Friendships That End and Those that Endure by
(286 Stories)

Prompted By Ex-Friends

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Friends that date back to 1971

I’ll admit over the years, I have ghosted a few former friends. These people were not really true friends, even though I liked them for brief periods of time. But when the light bulb went off that they were users and most of the giving came from me, it was easy to let them go. Just stop giving.

It is said that a predictor of happiness and longevity as we age is maintaining strong friendships.

On the other hand, I still feel guilty about how I handled some friendships when I was younger. Freshman year of college, there were three of us sharing a small dorm room. I know this is a cliché, but three women was not a great number to get along, at least back in the 60s. Ultimately, I sided with Elaine and we excluded Sylvia. My shame over this behavior is compounded by the fact that Sylvia died before graduating college. Sometime in our junior year, she asked to meet me for coffee and told me she was dying of Hodgkin’s lymphoma. Perhaps she wanted to clear the air between us, or perhaps she wanted me to feel badly about our relationship freshman year. Mission accomplished. I have no memory of what I said, but I was not mature enough to do more than hug her and wish her well.

Two years later, I was in my first job, teaching high school English. I didn’t have a car, but one of my colleagues offered to drive me, as she passed by where I was living. Sometime during that year, she stopped speaking to me during those rides. We sat in awkward silence because I lacked the maturity to confront her. I had no idea what happened. Did she want me to offer to pay for gas? Had I said something in casual conversation that offended her? This still bothers me, but I can’t find her online to have the conversation I should have had 55 years ago.

Chavurah women folk — celebrating 50 years of friendship this fall

My current friendship group has remained pretty stable. Of course, over so many years, some relationships have waxed and waned. But I can’t think of any that have ended. In fact, some were strengthened by the need to reach out and support one another through COVID and aging. I have been regularly zooming two old friends with whom I had lost touch (featured image). Time and geography made seeing them on a regular basis challenging, but once we started zooming regularly, the spark that made us friends 50 years ago was reignited. Same with the women in my Chavurah (Jewish friendship group), who have become closer through our weekly zooms. And the women with whom I worked at Cherry Preschool. We retirees have stayed in touch. I also have two close friends with whom I meet every week. Our time together is a combination of organ recitals and therapy — priceless.

Weekly “therapy” buddies

At this stage of life, I work harder to communicate with friends. I can’t afford to let small issues end friendships as I did when I was younger. It is said that a predictor of happiness and longevity as we age is maintaining strong friendships. I plan to hold onto mine.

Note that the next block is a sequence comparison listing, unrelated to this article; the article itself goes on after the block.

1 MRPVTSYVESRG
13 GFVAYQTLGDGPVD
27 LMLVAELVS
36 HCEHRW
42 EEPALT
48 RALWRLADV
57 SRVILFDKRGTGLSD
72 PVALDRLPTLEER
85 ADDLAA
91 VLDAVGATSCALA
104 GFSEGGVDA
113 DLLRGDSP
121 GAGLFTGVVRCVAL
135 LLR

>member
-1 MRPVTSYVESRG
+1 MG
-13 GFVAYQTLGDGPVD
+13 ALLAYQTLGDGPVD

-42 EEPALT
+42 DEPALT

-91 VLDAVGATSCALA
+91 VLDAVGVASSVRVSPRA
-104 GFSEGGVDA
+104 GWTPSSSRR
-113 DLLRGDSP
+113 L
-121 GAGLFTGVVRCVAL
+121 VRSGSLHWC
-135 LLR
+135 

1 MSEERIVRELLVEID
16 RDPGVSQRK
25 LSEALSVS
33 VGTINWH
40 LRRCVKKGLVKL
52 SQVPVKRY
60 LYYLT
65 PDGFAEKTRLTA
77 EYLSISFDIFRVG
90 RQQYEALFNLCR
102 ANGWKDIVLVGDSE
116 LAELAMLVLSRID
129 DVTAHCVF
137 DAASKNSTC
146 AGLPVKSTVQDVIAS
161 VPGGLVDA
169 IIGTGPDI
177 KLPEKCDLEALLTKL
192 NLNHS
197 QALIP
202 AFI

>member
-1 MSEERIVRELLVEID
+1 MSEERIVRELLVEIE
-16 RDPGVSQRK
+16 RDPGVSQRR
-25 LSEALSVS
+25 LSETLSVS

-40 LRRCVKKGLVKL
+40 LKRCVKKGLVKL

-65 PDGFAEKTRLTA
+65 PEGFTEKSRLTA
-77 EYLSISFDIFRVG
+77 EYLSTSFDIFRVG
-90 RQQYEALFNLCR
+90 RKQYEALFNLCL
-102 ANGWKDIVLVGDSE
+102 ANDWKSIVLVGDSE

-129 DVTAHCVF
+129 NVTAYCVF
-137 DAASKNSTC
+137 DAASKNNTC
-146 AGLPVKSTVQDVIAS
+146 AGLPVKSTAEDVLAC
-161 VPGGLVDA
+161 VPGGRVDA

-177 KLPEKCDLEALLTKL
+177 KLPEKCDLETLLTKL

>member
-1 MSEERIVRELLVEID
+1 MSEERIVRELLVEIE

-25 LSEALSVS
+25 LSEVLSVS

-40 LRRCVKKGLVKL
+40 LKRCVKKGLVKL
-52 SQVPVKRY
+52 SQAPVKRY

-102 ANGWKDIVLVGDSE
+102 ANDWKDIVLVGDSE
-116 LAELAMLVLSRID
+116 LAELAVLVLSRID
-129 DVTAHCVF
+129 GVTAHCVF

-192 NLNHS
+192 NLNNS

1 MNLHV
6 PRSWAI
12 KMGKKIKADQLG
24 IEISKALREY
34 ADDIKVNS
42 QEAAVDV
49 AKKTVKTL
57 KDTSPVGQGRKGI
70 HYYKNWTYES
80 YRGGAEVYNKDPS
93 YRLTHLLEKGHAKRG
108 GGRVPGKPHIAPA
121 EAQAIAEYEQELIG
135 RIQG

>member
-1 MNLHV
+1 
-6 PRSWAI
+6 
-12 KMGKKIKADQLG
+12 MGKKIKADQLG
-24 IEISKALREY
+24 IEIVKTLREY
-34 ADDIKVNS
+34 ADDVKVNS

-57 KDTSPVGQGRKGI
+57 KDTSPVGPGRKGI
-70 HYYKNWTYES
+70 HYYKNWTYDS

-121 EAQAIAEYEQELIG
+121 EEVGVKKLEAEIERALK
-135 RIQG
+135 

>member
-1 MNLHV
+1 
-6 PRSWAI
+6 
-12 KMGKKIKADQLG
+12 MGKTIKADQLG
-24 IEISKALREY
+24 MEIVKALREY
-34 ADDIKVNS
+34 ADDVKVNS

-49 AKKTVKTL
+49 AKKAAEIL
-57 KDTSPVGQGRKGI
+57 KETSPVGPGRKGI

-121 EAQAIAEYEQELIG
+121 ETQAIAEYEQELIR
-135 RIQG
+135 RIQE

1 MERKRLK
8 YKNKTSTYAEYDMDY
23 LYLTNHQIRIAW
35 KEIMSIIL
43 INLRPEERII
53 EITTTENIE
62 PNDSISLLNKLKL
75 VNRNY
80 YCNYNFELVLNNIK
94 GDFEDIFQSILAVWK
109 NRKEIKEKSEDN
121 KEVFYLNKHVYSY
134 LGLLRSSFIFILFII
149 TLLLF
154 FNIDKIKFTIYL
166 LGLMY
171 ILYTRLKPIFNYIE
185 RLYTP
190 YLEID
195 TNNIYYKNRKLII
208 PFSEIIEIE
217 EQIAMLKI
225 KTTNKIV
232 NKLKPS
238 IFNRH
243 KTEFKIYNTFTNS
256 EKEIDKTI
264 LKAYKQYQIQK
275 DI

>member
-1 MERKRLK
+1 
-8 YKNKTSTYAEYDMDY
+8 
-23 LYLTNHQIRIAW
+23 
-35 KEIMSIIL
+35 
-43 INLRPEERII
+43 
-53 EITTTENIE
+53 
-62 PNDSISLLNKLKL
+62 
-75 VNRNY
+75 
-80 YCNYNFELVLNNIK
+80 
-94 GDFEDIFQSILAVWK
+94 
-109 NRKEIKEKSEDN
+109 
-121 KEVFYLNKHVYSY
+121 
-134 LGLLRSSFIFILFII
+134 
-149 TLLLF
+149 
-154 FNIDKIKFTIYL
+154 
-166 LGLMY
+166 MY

Close friends from our days at Cherry Preschool

Profile photo of Laurie Levy Laurie Levy
Boomer. Educator. Advocate. Eclectic topics: grandkids, special needs, values, aging, loss, & whatever. Author: Terribly Strange and Wonderfully Real.

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Characterizations: been there, moving, well written


  1. Betsy Pfau says:

    I think you have nicely outlined how maturity brings recognition of how to be a good friend and the merits that friendship brings. Zoom has given us a chance to stay connected (certainly during COVID), but even beyond, through geographic separations. Your friendship groups are so meaningful to you and you’ve now shared them with us. Thank you for that pleasure.

  2. Thanx Laurie for your story of both lost and lasting friendships. This week’s writing prompt and the stories have evoked memories and given me the impetus to reach out to some seldom-seen friends!

  3. Khati Hendry says:

    I’m sorry for the missed opportunities in your younger days, but it sounds as if you learned from them and have nurtured friendships very well over the years. It reminded me of the old Beatle song lyrics “and in the end, the love you take is equal to the love you make.” Love the pictures too!

  4. I am impressed with the clarity of the earlier memories you conjured up. Your examples sounded familiar enough to make me believe that I too had experienced some break in communication or friendship–but unlike you, I managed to compartmentalize and then almost totally erase all details! So bravo to you. Also, it was nice idea to round out the piece by identifying some more successful. patterns of enduring friendship. Again, kudos to you, I don’t think my gender is usually as adept at this as your gender–but that’s no excuse, and I need, even at this. age, to work harder at it.

    On a small note of language usage, I did not think that the concept of “organ recitals” had made it outside the disability community that tends to (laughingly)use that phrase. I guess we shall find out if any other readers ask about it.

    • Laurie Levy says:

      Those early memories are clear because I am haunted by how the relationships ended. I was too immature to be honest and open. As far as “organ recitals” goes, all of my friends use it when we exchange info about how we are doing. It’s not specific to disabilities in my friendship groups.

  5. Dave Ventre says:

    Our friends are our life’s blood, especially when literal family cannot fill that space in our souls. I had never heard of a “Chavurah” until I read this.

    Zoom has facilitated keeping in touch, but at the same time I think it also accentuates how much we need actual contact with those we love.

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